In most cases, your net sale proceeds (after applicable deductions such as the real estate commission, legal fees, taxes, mortgage discharges, etc.) will be ready for you to pick up on closing day by way of a certified check or bank draft. If you are not here at the time of closing, we can arrange to have the closing funds wire transferred to your account, less the applicable bank charges. In order to do so, we will require from you your bank account information and a void check as well. Also, know that wire transfer payments may take up to 4 business days for the banks to process.
Although uncommon, in some instances we do encounter problems on closing day and the buyer’s funds may not be available. For example, if a buyer only received mortgage approval last minute and doesn’t notify us until the day of closing, the buyer’s may not be in a position to purchase the home on closing day. In this case, we will arrange for a reasonable extension with the buyer’s lawyer on the condition that they provide us with evidence that they will be able to secure the necessary funding together with their undertaking to pay for the seller’s carrying costs (eg. costs associated with extending the mortgage payout date).
If any of the registered owner’s will not be here on closing day, you should advise your lawyer as soon as possible. Your lawyer will arrange to have a power of attorney drafted and properly witnessed so that you or another person (usually a family member or friend) will be able to sign the closing documents on your behalf.
Typically, final adjustments to the sale price will include the deposit made to the seller, property taxes paid by the seller (part of which the buyer will be responsible for paying), and the buyer’s share of the condo fees owing, if applicable. Below is a sample statement of adjustments listing the applicable credits and debits for a typical purchase.
Statement of Adjustments
|Prepaid Property Taxes
2015 taxes paid to date
Seller’s share for 201 days
ADD: Credit Owed to seller
|Balance Due on Closing
Payable to seller:
IF a property is owned only by one spouse, BUT the property is used or designated as a matrimonial home (family residence), the other spouse’s consent must be obtained whenever you want to deal with or transfer an interest in the property. For example, written spousal consent will be required if the registered owner ever decides to mortgage or transfer title of the property to another person. If the spousal consent is not obtained, the transfer or mortgage will be subject to the spousal interest and may be voidable.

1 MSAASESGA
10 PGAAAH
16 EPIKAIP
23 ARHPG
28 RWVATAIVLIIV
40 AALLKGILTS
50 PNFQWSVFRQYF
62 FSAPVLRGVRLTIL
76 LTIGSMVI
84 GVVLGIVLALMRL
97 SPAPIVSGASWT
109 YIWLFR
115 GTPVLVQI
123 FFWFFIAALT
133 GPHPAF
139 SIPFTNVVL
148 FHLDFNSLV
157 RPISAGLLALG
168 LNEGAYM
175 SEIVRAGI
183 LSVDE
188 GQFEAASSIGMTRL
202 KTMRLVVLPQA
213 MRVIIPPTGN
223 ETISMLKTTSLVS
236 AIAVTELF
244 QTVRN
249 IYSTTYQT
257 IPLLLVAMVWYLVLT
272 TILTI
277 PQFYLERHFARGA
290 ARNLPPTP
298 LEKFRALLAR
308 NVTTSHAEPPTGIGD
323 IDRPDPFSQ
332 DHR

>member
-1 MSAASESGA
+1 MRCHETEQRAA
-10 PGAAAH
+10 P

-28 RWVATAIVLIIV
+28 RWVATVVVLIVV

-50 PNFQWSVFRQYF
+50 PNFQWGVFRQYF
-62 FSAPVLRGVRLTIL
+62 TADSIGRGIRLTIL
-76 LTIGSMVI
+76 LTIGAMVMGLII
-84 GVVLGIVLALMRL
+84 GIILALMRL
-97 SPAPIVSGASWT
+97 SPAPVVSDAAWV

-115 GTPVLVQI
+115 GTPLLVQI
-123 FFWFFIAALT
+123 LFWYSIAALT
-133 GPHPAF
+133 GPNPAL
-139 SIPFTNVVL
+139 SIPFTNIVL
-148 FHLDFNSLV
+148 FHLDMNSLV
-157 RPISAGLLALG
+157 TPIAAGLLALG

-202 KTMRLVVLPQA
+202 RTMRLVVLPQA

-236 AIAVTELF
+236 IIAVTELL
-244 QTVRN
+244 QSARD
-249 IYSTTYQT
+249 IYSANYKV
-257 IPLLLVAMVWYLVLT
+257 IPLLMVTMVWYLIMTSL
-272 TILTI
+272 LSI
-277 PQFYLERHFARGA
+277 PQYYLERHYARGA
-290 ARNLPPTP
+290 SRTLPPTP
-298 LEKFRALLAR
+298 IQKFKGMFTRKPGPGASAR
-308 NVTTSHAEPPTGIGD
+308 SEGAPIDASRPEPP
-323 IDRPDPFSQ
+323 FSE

Section 18 (1) of the Ontario Family Law Act, 1990, defines matrimonial home as “every property in which a person has an interest and that is or, if the spouses have separated, was at the time of separation ordinarily occupied by the person and his or her spouse as their family residence is their matrimonial home.” Either spouse may elect to designate home owned by one or both of them as a matrimonial home (s. 20 (1)).
Please note that the above ONLY applies to matrimonial homes and does NOT apply to a property used for investment purposes.
If at the time of sale you are not resident in Canada, the Canada Revenue Agency (“CRA”) will require the purchaser to withhold at least 25% of the sale price – usually to be held by the seller’s lawyer. The money cannot be released to the seller until a Certificate of Compliance has been issued by the CRA. The application process for the Certificate will involve the following steps:
- Purchaser is required to withhold at least 25% of the total purchase price.
- Seller must notify the CRA about the sale by filing for a Certificate of Compliance. This must be submitted within 10 days of the actual sale. There is late fee of $25 per day up to a maximum of $2,500.
- Once the application is received, the CRA will request payment or acceptable security to cover the anticipated taxes payable and provide the seller with a Certificate of Compliance. Recent experience with the CRA indicates that the process could take up to 3 months to process the forms and issue Certificate of Compliance.
- Upon receiving the Certificate of Compliance, the purchaser can release the amounts withheld from to the non-resident seller.
- After the end of the calendar year, the non-resident is required to file a Canadian tax return to report the sale.